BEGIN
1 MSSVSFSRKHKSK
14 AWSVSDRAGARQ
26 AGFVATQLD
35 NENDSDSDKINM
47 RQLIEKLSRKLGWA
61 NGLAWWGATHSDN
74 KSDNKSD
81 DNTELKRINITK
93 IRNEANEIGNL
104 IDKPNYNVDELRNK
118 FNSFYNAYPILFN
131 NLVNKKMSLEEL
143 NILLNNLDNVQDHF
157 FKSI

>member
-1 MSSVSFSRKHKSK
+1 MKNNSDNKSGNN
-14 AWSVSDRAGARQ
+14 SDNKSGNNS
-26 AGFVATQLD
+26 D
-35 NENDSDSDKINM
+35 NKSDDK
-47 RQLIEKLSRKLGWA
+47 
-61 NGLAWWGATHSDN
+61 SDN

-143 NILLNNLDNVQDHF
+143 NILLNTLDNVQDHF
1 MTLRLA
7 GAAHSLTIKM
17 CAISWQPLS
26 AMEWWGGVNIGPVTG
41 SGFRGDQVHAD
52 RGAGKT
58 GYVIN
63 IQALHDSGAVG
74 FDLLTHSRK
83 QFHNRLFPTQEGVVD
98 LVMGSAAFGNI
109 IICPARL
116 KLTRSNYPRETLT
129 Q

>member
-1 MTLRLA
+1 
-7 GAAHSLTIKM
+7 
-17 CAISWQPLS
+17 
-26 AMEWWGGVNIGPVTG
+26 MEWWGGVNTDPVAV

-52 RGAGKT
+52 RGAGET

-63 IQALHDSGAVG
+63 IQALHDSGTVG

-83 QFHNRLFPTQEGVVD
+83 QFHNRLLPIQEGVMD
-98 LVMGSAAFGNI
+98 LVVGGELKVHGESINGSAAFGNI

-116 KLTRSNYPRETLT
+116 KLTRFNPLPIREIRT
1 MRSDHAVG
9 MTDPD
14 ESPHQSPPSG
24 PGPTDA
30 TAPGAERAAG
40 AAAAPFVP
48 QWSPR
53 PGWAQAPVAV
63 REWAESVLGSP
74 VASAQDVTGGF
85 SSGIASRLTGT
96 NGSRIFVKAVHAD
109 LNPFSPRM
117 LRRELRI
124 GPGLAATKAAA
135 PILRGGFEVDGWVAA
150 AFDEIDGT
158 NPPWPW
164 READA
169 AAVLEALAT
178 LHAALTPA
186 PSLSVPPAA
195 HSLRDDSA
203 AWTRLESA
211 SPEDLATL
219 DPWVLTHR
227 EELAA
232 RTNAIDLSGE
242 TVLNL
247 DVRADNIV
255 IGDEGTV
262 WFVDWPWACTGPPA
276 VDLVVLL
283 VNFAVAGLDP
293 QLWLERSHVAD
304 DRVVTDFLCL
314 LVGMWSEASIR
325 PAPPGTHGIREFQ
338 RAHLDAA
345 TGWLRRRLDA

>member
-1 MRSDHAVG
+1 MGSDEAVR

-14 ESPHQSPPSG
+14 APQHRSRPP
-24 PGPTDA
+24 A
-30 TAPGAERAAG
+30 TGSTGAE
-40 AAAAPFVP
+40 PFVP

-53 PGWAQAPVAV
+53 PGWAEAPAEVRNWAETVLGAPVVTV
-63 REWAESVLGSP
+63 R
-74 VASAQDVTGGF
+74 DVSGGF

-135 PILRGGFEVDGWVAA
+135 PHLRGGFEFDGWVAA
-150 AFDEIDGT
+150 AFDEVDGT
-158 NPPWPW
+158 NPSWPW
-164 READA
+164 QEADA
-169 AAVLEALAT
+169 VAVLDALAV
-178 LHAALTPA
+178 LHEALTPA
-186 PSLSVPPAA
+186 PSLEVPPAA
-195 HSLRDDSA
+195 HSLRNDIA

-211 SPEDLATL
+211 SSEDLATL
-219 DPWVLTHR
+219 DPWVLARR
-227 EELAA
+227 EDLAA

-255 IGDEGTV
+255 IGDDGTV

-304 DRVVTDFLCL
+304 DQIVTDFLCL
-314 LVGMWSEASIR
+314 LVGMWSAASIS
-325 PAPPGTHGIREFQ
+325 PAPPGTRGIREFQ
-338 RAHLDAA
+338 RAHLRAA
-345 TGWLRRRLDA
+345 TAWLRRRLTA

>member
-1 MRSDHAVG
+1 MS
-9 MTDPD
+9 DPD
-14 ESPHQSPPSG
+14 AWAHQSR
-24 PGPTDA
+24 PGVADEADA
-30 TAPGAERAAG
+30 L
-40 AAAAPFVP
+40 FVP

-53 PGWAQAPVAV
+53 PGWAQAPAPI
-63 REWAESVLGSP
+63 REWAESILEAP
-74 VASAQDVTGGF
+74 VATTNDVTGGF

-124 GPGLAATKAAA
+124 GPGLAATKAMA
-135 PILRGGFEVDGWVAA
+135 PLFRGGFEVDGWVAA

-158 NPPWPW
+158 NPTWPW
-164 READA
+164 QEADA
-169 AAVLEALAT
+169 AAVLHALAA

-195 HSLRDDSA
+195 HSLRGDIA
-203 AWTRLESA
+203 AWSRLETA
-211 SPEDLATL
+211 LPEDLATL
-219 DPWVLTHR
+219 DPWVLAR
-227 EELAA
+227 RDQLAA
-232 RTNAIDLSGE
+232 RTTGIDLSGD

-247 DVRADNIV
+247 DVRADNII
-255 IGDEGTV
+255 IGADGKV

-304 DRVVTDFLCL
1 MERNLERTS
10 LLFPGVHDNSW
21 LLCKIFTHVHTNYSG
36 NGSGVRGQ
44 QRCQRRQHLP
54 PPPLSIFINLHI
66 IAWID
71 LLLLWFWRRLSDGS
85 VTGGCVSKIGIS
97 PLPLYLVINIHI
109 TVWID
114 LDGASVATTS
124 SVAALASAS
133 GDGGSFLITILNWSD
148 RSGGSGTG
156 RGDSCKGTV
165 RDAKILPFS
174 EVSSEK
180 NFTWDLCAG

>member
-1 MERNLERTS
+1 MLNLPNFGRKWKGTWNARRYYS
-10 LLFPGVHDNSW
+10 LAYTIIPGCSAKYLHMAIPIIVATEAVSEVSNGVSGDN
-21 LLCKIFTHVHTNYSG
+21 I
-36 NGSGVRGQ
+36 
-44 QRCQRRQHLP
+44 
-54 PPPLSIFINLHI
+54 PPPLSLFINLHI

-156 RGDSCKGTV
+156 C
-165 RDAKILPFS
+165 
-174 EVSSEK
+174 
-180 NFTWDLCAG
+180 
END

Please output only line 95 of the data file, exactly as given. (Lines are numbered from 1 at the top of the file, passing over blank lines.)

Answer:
276 VDLVVLL